Try Wait: Prie learns the ropes
BY GARY CHUN / firstname.lastname@example.org
Prie is learning the truth of the old adage, what doesn’t kill you can only make you stronger.
In his 21 years, that’s been a hard challenge at times for him, once as an actual death of a family member that awoke him to the wrong path he was taking, and more recently, finding out who really has his back as one of the up-and-coming hip-hop artists in Hawaii.
The rapper born Shaheem Falaniko has steadily made a name for himself since he came on the local scene in 2007. He had been putting out his music on Facebook and YouTube when Tassho Pearce, founder and creator of Flip the Bird Entertainment, reached out and invited him to join his hip-hop ohana.
2013, in particular, has shaped up to be a critical year for Prie. He’s opened for Nas (both nights at his concerts at The Republik in March) and Big Sean (in April at the first “Legion of Boom” at Aloha Tower Marketplace), and will be back for “Legion of Boom II” on Wednesday, July 3, as one of the opening acts for Trinidad James.
The video is a home run, a great combination of masterful flow and solid video production values, as it tells of the trials and triumphs of his life as it relates to family and friends on his turf of Kuhio Park Terrace (newly dubbed the Towers at Kuhio Park after a multimillion dollar renovation … but it will always be KPT).
Prie lives in the housing project with his grandparents, representatives of his immediate family. His hip-hop family are his friends and mentors like Tassho, Creed Chameleon, Graves, Kwalified and DJs Jimmy Taco and Compose.
“These are all my homies,” Prie said on a recent Saturday at Fresh Cafe. “There’s no envy. We all support each other in getting to the next level, and they’ve given me the opportunity to open up for an artist like Nas.”
Prie is particularly proud of how the video turned out.
“Compared to the others I did, I wanted this one to be a little more creative and thinking outside of the box. I like the clever transitions in it.”
“In telling my story, I felt I had to use the word ‘n—a.’ I know it’s a controversial word, but at the end of the day, it doesn’t offend me,” he said. “All the BS I’ve been going through, it’s just going to make for better music.”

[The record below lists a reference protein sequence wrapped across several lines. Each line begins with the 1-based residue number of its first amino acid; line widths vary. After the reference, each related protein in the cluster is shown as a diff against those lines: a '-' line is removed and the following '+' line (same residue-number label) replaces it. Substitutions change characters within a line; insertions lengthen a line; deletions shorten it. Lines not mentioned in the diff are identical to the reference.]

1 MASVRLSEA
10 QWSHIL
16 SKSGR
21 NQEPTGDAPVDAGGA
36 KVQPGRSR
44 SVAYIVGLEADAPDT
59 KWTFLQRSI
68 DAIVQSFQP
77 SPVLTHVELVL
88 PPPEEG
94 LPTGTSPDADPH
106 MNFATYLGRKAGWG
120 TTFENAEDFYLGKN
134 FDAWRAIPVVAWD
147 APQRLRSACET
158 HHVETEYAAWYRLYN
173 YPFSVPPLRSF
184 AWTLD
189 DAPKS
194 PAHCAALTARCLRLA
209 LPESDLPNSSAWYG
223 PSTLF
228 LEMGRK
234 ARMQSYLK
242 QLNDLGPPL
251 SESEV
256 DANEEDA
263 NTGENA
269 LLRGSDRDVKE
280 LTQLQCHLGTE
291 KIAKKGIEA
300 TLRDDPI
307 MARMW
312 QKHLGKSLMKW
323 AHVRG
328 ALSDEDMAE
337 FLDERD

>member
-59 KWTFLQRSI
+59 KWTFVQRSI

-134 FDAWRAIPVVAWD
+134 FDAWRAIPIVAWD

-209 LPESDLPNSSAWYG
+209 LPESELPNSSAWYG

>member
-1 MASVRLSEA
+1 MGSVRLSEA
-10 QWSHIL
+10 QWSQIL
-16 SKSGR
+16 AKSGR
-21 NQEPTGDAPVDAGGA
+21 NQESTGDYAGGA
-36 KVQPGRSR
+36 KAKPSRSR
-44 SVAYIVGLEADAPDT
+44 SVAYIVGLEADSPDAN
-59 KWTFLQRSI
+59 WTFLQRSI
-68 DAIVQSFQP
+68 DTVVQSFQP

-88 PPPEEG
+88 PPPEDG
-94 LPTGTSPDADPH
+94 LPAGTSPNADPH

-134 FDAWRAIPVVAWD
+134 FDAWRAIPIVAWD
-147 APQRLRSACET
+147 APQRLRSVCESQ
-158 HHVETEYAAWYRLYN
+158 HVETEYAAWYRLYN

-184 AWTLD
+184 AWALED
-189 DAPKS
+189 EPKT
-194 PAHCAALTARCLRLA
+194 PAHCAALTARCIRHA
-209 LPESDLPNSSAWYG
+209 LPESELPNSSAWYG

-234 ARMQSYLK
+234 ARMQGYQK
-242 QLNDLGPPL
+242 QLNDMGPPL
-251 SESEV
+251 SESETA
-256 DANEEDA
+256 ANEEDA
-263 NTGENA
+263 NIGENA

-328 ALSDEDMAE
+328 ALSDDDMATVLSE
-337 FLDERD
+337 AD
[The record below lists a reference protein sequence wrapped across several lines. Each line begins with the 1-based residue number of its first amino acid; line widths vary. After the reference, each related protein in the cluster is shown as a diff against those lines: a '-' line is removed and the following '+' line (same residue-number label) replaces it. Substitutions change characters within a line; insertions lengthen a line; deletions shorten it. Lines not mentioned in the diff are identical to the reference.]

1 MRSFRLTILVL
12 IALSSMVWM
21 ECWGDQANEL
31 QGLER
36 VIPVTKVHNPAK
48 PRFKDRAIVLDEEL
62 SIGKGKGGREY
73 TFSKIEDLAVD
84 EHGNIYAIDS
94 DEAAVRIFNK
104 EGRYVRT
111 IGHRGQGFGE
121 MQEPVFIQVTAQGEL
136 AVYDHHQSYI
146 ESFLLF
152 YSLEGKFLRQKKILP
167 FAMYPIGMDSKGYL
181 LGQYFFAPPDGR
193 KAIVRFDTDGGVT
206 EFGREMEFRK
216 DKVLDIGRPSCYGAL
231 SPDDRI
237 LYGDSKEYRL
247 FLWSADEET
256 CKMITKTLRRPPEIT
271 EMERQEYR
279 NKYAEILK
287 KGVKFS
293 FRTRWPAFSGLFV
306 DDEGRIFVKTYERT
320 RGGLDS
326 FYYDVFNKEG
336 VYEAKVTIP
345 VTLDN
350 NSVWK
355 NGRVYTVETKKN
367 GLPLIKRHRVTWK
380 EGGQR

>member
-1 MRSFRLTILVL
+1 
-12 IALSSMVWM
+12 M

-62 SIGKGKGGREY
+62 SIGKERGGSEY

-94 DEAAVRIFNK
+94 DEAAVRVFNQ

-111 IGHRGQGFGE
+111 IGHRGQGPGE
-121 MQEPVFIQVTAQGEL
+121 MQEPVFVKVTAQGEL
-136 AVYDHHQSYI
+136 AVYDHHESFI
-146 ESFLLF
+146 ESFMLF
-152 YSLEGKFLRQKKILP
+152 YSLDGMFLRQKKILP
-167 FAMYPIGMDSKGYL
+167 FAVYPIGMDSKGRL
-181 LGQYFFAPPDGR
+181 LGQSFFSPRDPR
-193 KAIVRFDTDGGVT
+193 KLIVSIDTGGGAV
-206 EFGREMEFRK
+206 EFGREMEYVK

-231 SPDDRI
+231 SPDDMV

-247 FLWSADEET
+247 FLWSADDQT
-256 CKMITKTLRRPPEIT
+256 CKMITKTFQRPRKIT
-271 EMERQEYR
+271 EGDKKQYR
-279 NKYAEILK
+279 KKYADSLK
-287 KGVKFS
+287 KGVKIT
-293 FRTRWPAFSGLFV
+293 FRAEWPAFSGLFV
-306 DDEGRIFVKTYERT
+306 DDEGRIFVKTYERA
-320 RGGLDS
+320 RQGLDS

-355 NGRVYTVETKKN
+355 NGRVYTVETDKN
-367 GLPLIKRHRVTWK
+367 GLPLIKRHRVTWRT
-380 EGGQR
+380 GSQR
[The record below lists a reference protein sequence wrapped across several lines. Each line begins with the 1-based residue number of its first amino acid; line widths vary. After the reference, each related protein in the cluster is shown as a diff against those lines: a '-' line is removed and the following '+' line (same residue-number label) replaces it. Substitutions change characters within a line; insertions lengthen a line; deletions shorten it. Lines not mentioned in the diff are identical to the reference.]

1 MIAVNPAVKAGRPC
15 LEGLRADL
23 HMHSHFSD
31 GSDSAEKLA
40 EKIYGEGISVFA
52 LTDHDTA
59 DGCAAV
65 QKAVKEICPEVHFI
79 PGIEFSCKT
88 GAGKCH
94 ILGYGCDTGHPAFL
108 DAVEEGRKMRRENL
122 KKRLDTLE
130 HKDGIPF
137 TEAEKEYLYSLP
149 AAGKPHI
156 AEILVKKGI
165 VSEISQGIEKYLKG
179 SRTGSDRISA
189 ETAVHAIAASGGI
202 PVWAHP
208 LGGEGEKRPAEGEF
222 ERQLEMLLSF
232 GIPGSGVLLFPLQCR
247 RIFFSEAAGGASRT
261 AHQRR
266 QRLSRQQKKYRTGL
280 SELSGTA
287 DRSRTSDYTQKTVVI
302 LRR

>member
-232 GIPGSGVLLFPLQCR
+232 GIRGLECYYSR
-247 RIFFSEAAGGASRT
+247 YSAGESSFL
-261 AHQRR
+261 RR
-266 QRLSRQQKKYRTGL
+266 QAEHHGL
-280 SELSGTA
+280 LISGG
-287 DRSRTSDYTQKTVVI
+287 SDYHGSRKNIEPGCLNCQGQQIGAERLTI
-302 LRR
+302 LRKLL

While Prie doesn’t live with his mother and father, they’ve both influenced his rap game with the music that the two of them personally loved and listened to.
“I grew up listening to Tupac from my mother, and my dad’s old school, he loves Al Green.”
Prie (who’s a mix of African-American, German, Samoan and Fijian) grew up living with his mom in Las Vegas, where in 2006, his younger brother, who was 14 at the time, was murdered. According to Prie, he was walking with a friend from an uncle’s home when there was an attempted robbery.
His brother’s tragic end was a wake-up call.
“I’d been running streets with friends, gangs, and that told me that I had to take the music route seriously. Honestly, if that hadn’t happened, I probably would be dead by now, or in jail.”
It seems Mom’s got a lot to do in helping her son’s life — so much so that his upcoming mixtape, “MCMXCI,” not only represents his birth year of 1991, but he’s planning to drop it on Aug. 12, his mother’s birthday.
“It’s going to go deeper with my story, more lyrical content,” Prie said. “I’m reaching out from the street. There will be no radio-ish raps here, just dope lyrics.”
Just before the mixtape’s release, he hopes to tour the East Coast with the help of Curators of Hip-Hop co-founder Jermaine Fletcher, who since its inception in Hawaii in 2009 is attempting to showcase artists from “unique territories” like the islands. Fletcher has since moved to New York City and is working on a documentary around the group’s idea for the past three years.
“He shot my first video, ‘For You,’ back when I was 18,” Prie said.
Throughout his life’s journey in hip-hop, Prie said that it’s been “humbling.”
“I’ve learned so much, so much wisdom, especially from my grandparents. They’re religious, but respectful with what I’m trying to do with my life. I don’t take that for granted. Besides, I’m glad that my grandmother puts up with the loud music and cussing that comes out of my room.”
Gary Chun is a features reporter at the Honolulu Star-Advertiser. Email him at email@example.com and follow him on Twitter.